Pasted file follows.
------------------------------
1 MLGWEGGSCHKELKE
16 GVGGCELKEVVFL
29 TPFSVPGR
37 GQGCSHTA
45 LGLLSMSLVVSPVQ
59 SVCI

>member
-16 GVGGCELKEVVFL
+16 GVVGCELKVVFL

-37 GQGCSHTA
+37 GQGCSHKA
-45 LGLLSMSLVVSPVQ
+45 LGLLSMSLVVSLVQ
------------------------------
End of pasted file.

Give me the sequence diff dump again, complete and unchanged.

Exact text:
1 MLGWEGGSCHKELKE
16 GVGGCELKEVVFL
29 TPFSVPGR
37 GQGCSHTA
45 LGLLSMSLVVSPVQ
59 SVCI

>member
-16 GVGGCELKEVVFL
+16 GVVGCELKVVFL

-37 GQGCSHTA
+37 GQGCSHKA
-45 LGLLSMSLVVSPVQ
+45 LGLLSMSLVVSLVQ